By Mark Dano-
Smooth legs and smooth strokes. This is the Penn Manor swim team. Instead of running or skating, these Comets are propelling themselves through the water.
“I have swam for so long that I can’t even imagine myself not swimming,” said junior Cooper Lindsley. “At the same time though I’m hoping to go on to college and hopefully I’ll be able to get some kind of scholarship for my sport and my passion.”
Some argue that swimming isn’t even a sport.
“It’s not a sport,” said a Penn Manor junior who wishes to remain anonymous. “It’s something you do to stay alive.”
But those who are apart of the team would beg to differ.
“It angers me so much when people say it’s not (a sport),” said senior swimmer Abby Barley. “I’d like to see every single person who says that jump in the pool and do what we do everyday. It’s not easy!”
Either way, the team goes through an extremely tough practice schedule.
“Practices are two hours of tough mental and physical pain,” said Barley. “Like running, swimming is more of a mental thing. You have to tell yourself ‘I can do this.'”
According to senior swimmer Frank Herr, the practices start off with a warm up of various strokes for fifteen minutes. Then they complete ‘transition sets’, which are strict routines for twenty minutes. Then they move into the ‘long set’, which is the very difficult endurance portion of the practice. Then more drills ensue. After this is a ‘semi-long set’, which is also difficult. The practice concludes with an ‘easy set’ to cool down.
The team has seen a lot of success that for some reason or another struggles to garner any attention.
“We always have a full boys/girls team qualify for LL leagues. We have at least one district qualifier and state qualifier each year,” said Barley. ”
Junior Cooper Lindsley and 2011 graduate Jess Burkhart have swam in YMCA nationals. Lindsley, and juniors Travis Wells and Steven Armstrong made it to districts last year. Sophomore Joelle Williamson also made it to districts.”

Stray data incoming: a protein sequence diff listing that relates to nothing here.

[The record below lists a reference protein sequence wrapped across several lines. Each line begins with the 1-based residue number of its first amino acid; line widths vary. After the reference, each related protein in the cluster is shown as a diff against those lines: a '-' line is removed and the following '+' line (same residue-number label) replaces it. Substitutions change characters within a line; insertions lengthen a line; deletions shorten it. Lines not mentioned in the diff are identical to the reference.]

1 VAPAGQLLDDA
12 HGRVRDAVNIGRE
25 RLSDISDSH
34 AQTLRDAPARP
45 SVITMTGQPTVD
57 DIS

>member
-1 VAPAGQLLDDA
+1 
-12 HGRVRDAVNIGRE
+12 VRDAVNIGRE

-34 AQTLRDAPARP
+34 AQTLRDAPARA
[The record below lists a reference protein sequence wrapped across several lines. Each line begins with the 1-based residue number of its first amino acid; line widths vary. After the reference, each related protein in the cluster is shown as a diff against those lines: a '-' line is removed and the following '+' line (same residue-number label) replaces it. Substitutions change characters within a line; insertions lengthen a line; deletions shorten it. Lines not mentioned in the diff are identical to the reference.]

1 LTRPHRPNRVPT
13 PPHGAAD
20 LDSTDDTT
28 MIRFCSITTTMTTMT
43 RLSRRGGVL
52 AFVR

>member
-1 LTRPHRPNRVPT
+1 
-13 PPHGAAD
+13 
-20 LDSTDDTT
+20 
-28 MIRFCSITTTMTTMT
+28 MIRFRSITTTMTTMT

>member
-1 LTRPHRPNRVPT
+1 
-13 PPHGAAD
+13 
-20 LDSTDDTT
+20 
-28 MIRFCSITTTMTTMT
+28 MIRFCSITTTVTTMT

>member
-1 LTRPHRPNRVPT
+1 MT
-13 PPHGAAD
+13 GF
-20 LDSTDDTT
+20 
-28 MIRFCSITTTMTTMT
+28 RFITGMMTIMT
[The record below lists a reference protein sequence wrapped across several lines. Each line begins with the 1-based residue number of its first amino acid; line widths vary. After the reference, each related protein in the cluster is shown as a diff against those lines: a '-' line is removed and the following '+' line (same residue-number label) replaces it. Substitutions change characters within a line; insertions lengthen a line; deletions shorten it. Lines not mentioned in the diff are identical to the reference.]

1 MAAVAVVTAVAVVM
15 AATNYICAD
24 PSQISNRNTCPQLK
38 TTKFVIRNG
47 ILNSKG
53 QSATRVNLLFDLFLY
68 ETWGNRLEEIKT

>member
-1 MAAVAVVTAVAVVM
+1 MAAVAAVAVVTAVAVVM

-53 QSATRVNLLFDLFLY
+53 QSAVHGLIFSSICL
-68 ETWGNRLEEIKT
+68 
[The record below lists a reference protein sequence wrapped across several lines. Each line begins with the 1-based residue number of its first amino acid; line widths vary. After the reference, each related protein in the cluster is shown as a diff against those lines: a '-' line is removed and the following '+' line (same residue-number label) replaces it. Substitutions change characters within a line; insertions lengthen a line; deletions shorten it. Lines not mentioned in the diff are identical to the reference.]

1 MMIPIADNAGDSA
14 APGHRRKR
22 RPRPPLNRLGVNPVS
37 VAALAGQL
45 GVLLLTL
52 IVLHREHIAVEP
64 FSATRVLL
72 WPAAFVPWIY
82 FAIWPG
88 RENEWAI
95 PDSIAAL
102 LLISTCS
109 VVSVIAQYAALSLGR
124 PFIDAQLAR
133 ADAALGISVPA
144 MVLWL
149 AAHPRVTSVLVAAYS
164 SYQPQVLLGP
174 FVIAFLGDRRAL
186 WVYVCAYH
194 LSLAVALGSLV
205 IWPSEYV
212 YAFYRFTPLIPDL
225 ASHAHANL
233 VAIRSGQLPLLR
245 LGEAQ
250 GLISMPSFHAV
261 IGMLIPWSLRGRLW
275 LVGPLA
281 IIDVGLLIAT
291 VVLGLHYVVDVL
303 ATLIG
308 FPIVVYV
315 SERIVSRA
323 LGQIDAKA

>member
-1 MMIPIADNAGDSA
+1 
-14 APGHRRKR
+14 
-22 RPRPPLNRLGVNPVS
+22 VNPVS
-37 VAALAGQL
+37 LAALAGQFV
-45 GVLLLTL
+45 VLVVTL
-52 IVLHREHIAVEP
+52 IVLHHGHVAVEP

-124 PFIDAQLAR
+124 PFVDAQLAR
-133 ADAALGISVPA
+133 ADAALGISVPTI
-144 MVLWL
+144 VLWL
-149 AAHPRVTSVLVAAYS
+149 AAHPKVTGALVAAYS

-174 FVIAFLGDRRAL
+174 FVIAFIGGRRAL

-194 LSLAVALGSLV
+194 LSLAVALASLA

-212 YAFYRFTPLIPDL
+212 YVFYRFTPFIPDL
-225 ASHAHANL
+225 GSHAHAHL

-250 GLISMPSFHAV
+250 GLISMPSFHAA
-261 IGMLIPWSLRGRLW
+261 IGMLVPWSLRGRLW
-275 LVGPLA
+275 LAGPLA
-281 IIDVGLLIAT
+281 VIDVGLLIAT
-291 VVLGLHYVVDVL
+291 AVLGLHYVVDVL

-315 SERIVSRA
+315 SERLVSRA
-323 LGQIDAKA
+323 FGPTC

But no matter how hard they work and succeed, they can never find the publicity they deserve.
“We don’t get as much publicity, but we are definitely one of the harder working teams,” said Herr. “We are also one of the most underrated teams.”
The meets are a series of various events where both the boys and girls teams compete for the same goal, to defeat the opponent. In individual races or heats the top five finishers score points. Five points go to the victor, with one point going to fifth place. The relay heats award points to the top three finishing teams, with eight points going to the winning squad.
“Well we definitely lost a lot of seniors from both the boys and girls teams last year,” said Barley. “But with the experience of our upperclassmen and good leadership, and freshmen that came up to balance out numbers I think we’ll be okay. We always hope for a winning season, but even 50-50 I’d be happy with.”
The first meet of the season will be on December 13 at 6:00 pm against Ephrata High School.
One thought on “Swimmers Searching for the Spotlight”
Swimming is harder than football, soccer, field hockey, lacrosse, and nascar combined. If any of you swam as much as we did you would quit after the first practice. GO PMS!
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